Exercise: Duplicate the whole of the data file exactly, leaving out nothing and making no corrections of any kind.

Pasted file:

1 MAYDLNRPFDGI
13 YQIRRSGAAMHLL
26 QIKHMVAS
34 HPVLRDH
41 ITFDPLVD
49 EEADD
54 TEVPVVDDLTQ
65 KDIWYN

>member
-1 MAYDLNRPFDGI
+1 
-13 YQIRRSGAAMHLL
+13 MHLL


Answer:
1 MAYDLNRPFDGI
13 YQIRRSGAAMHLL
26 QIKHMVAS
34 HPVLRDH
41 ITFDPLVD
49 EEADD
54 TEVPVVDDLTQ
65 KDIWYN

>member
-1 MAYDLNRPFDGI
+1 
-13 YQIRRSGAAMHLL
+13 MHLL